Employing the conditions described in Example 1, 2.03 grams (0.01 mol) isophthaloyl chloride and 1.08 grams (0.01 mol) m-phenylenediamine dissolved in 15 cc methylpyrrolidone were stirred vigorously to a point where the mixture exothermed to 63° C. The clear homopolymeric amide solution which was obtained was cast at 280°-300° C. onto a surface yielding a homogeneous film.
Employing the conditions of Examples 2, 4, and 7, isophthaloyl chloride, BPA-dianhydride, and m-phenylenediamine were interacted in 15 cc N-methylpyrrolidone to give a copolymeric amic acid amide solution which when cast onto a heated surface at a temperature of 280°-300° C. yielded an imidized polymeric film having good abrasion resistance. The following Table 4 shows the amounts of reactants used in making the copolymers, the exotherm temperature for each of these copolymers, as well as the glass transition temperature (Tg) for the homopolymer in Example 8 and copolymers in Examples 9A, 9B, and 9C.
TABLE 4______________________________________ BPA Di- m-PhenyleneIC anhydride Diamine Exo-Test Wt. Wt. Wt. thermNo. gms. Mol gms. Mol gms. Mol Temp. Tg______________________________________8 -- -- -- -- -- -- -- 245° C.9A 0.41 (0.002) 4.16 0.008 1.08 0.01 54° C. 191° C.9B 1.02 (0.005) 2.6 0.005 1.08 0.01 48° C. 242° C.9C 1.62 (0.008) 1.04 0.002 1.08 0.01 46° C. 244° C.______________________________________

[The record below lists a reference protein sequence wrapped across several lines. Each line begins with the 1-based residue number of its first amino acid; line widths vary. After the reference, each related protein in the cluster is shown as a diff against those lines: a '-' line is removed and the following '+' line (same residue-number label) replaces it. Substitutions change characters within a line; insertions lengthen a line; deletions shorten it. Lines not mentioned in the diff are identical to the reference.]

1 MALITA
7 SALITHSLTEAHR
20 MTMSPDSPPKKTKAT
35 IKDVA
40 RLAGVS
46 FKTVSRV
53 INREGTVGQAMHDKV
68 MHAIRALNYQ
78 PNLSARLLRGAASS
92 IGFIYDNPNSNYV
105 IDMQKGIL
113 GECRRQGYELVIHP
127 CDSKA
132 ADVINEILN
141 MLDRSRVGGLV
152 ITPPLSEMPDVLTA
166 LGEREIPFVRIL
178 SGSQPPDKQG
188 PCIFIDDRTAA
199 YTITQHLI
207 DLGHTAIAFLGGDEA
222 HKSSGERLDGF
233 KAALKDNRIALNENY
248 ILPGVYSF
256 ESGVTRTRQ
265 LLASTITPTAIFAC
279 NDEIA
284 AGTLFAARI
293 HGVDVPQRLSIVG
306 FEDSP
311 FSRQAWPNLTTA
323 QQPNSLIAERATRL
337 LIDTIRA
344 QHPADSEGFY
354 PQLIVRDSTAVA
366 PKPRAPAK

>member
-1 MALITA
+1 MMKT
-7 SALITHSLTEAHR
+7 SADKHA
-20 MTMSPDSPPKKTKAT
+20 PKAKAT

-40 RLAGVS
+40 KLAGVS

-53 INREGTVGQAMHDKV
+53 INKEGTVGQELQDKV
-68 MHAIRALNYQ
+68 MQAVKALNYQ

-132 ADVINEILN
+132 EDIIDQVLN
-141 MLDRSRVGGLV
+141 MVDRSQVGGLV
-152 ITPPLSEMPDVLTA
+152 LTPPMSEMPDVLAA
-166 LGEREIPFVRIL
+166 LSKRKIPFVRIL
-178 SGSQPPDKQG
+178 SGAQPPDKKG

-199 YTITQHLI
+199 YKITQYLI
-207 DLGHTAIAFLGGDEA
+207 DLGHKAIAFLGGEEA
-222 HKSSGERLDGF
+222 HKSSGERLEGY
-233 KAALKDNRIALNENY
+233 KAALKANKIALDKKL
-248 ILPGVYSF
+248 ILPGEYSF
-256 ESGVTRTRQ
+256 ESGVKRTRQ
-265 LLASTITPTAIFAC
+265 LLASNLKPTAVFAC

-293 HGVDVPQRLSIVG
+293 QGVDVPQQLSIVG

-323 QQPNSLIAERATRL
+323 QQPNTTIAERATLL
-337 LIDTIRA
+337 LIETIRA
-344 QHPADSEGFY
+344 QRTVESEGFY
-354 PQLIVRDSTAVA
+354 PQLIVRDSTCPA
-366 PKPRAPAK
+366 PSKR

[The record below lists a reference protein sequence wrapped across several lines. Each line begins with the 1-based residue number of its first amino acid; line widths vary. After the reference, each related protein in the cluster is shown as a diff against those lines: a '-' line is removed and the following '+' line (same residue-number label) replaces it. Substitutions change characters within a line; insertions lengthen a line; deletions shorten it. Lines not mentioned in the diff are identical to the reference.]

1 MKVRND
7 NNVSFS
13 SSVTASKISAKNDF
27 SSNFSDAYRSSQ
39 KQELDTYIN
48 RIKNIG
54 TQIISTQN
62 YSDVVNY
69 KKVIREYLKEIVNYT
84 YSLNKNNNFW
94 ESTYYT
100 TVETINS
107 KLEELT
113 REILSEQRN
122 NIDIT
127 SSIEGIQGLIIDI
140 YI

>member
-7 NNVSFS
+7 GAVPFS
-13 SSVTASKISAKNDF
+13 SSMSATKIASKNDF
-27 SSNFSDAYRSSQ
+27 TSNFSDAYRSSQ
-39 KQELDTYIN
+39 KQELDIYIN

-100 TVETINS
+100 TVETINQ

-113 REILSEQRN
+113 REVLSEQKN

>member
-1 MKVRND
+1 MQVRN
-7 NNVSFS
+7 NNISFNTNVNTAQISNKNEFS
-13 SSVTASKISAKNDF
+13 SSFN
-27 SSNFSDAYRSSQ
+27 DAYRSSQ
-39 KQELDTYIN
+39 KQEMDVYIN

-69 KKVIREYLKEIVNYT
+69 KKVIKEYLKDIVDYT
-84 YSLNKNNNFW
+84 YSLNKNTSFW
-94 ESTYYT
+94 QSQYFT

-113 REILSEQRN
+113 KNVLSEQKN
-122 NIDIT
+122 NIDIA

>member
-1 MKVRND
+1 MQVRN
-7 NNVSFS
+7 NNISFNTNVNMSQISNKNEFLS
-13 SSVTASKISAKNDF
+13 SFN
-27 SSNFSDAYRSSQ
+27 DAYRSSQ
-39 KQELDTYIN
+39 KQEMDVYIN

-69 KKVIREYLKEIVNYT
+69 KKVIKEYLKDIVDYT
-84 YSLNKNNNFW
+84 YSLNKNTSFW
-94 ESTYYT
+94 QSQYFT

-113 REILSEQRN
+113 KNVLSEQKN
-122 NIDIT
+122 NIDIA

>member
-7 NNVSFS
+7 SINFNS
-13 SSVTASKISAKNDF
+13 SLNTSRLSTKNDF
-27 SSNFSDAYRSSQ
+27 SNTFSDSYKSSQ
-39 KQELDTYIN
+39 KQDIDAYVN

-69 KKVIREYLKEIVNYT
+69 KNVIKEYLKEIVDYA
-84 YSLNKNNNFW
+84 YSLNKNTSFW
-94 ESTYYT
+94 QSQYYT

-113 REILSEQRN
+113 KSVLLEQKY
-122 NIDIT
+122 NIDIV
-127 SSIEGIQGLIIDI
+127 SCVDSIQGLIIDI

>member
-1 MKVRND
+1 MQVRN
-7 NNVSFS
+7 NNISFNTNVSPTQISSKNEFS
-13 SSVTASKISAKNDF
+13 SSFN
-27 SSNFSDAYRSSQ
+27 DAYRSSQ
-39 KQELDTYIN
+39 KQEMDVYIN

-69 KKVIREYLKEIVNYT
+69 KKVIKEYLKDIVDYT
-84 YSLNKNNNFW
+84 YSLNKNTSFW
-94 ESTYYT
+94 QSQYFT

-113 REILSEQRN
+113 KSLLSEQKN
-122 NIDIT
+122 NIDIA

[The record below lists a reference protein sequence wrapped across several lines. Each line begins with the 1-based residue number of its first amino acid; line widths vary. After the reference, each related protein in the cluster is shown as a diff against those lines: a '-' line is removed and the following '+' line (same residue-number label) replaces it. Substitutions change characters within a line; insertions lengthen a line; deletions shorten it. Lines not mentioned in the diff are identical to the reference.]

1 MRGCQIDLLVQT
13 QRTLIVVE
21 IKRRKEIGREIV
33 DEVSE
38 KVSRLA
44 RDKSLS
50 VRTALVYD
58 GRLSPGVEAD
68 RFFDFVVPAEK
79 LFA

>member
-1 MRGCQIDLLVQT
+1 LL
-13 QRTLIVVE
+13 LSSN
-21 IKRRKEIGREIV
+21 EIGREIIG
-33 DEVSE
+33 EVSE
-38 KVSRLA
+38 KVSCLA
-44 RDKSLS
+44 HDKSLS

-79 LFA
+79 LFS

The copolymers of Example 9 can be exemplified by the formula ##STR23## where m and n are whole numbers and represent substantially the molar concentrations of the reactant, and p is a whole number greater than 1.
When terephthaloyl chloride is substituted for isophthaloyl chloride in the foregoing examples in making copolymers using the various diamino compounds employed for the purpose, copolymers embraced by formula II are obtained, useful in the coating, insulating, and molding arts.
It will of course be apparent to those skilled in the art that in addition to the diamino compounds used in making the above copolymers, other diamino compounds, many examples of which have been recited previously, can be used instead. In the same manner, in addition to the bisphenol-A dianhydride employed in the examples in this application, other dianhydrides, many examples of which have been given above can be employed to make other types of copolymers. Finally the molar proportions of the reactants can be varied widely to give unity of varying molar range previously described without departing from the scope of the invention.